Best DAW for Beginners
My version of “Nowhere Man” was recorded on an AMPEX (Museum of Magnetic Sound Recording) suitcase stereo reel-to-reel tape recorder with a small hand-held black plastic microphone. I sang the melody to the rhythm guitar, then bounced the first harmony, then the second and lead guitar using the sound-on-sound feature. I thought it sounded great and I was really proud of it, but I was too shy to play it for anyone, except maybe my friend, Tom Houghton, our resident photographer geek. We were geeks way before being geeks was cool. Tom, who is now a famous cinematographer for the TV show Elementary and others.
My later adventures included recording my first composition… “I’ll keep trusting you, Lord”… In my cousin, David (Keys) Johnson’s 16-track studio in Austin, Texas. My baby sister, Anita, sang harmony. She couldn’t carry a tune when we were little but grew up to sing like Phoebe Snow… (Knocked me out!)
The Early DAWs for Beginners
When I started trying to sound sketch demos of my songs, I set up a home recording studio with a 4-track TASCAM PortoStudio Cassette Recorder. I still like to listen to those recordings so I have managed to keep a cassette deck that still plays, barely. I captured many original songs and a few cherished covers. In the ensuing years, I upgraded to an 8-track Tascam recorder, (at that time cassette recorder) then a Roland VS-880 hardware digital recording workstation before I temporarily burned out my enthusiasm for songwriting and recording and just focused on building a sales and marketing career.
My first personal experience with Digital Audio Workstations – recording software was when, after not playing music for about fifteen years, I got the bug again, when I recorded a couple of cover CDs as rehearsal demos for a talent contest our marketing company sponsored as a team-building exercise. I asked my new friend, who was a Guitarist and Bass Singer at Country Tonite in Pigeon Forge to help me record a demo of a song I had written named, “Hiding In Plain Sight”, which you can now get on iTunes.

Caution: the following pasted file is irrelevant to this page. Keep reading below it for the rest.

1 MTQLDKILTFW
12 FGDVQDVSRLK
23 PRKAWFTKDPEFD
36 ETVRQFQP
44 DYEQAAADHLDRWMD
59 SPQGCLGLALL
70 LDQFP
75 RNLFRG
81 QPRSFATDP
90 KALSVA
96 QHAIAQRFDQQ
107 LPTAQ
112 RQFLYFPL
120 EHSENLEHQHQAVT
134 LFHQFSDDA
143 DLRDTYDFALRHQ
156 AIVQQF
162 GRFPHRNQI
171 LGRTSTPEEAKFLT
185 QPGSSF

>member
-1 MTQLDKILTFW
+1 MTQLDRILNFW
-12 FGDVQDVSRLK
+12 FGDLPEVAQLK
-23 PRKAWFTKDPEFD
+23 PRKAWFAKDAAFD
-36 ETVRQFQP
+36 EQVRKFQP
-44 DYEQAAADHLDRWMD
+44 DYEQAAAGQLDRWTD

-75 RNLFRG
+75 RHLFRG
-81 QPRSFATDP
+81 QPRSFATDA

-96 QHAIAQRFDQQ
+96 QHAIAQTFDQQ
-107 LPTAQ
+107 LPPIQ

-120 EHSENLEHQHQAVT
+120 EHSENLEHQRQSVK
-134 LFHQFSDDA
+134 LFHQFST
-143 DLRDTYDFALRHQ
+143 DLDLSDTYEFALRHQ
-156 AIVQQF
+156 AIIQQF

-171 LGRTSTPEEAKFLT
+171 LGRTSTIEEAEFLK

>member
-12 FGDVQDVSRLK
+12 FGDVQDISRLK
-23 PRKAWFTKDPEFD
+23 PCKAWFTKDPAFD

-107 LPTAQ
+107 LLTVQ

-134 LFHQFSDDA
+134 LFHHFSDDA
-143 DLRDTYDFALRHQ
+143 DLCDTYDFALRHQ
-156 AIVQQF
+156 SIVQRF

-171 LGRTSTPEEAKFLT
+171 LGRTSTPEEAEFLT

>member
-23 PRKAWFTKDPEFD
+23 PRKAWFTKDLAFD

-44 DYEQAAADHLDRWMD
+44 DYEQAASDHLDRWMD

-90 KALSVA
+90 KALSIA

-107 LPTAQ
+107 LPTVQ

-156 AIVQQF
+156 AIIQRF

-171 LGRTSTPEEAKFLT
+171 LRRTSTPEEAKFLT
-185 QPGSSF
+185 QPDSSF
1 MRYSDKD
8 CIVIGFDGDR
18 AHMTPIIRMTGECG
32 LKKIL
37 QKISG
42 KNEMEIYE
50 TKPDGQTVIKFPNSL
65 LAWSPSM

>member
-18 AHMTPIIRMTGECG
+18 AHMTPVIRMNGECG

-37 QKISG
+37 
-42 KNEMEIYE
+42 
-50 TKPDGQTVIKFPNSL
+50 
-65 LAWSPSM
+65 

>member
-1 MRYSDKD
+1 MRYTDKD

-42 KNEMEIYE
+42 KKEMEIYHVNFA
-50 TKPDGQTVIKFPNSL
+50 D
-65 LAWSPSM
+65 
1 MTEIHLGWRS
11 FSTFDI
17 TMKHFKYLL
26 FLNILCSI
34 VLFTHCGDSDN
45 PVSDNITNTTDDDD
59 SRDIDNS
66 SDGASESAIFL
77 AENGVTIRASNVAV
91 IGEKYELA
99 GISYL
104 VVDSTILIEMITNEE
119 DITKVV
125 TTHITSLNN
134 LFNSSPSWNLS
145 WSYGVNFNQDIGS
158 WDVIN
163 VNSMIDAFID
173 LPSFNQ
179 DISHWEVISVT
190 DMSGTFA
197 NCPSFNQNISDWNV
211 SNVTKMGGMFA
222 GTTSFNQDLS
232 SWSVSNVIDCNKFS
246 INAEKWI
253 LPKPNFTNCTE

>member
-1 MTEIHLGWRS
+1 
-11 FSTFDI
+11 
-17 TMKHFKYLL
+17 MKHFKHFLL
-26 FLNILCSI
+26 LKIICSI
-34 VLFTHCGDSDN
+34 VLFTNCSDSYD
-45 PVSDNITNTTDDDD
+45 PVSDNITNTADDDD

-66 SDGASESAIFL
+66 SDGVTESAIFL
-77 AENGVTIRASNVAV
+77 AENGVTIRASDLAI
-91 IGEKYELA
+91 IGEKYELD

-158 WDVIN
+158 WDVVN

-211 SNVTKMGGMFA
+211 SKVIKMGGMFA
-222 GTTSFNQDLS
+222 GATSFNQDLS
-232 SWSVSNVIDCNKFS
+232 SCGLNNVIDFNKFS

He used ProTools and it was fascinating to watch him teaching the soundboard operator, how to use it. In my attempt to remix the raw demo at home, I downloaded a free version of AUDACITY, a Digital Audio Workstation ProTools clone. With a considerable learning curve, I found I could make the edits and additions I wanted, along with the mixed demo. My friend had graciously provided me with all the individual tracks of WAV files on a CD. Including the Bass and Rhythm guitar tracks, a stereo drum track, the keyboard tracks, the vocal lead and harmony tracks, and a lead guitar track he, himself, had played. The ProTools featured here is about $600, but they have several other versions as low as $100.
Digital Audio Workstations
After learning to create or download drum tracks to build my demos in my FREE DAW, Audacity, I began to increase my songwriting output. This hit a snag when I tried to use my AT3035 Cardioid Condenser microphone I got for my Roland VS880 on my laptop computer, so now I use an MXL Mics 770 Cardioid Condenser Microphone. I needed a USB Sound Card Interface. I decided on the Focusrite Scarlett 2i2, another DAW, but not FREE, largely because it came with a free trial version of ABLETON Live 9, which has been upgraded to ABLETON LIVE 10. WOW… WHAT A BEAST – that DAW!!!… I mean the ABLETON LIVE 10.
Check out this Focusrite Scarlett 2i2 Suite
I have barely scratched the surface of what it can do… Non-Destructive editing (time-stretch a cut clip to include what you accidentally cut off)… tuning individual notes by pitch-shifting by semitones or cents… warping wave file speeds without changing pitch… auto-syncing wave files of different speeds… Digital effect manipulation. Just to mention some of the capabilities.
AND in addition to the “normal” ARRANGEMENT mode that looks like ProTools with horizontal time-scale synced wave or digital signals stacked like tracks of long recording tape that scrolls by on the screen… there is a SESSIONS mode of the same tracks arranged like a soundboard… tracks vertical and side by side. They don’t scroll while they play. They just sit there with gauges and controls and switches for you to monitor, adjust, mix, start or stop as they play or loop as a recording or live performance… Phenomenal!!!
Not to even mention the mind-blowing level of access to digital sources of sounds and controls…
Sometimes, I have to struggle to shut it down to go to sleep…
Digital Audio Workstation (DAW) software has revolutionized the music production and recording process. It has made the recording available to the home studio owners. No matter what type of recording you are doing there is a digital audio workstation perfectly suited to your requirements. There are many different types of recording software to choose from for Mac-, PC- and Linux and in any price range and functionality.
by Larry S. Warfield, LarrySWarfieldMusic.com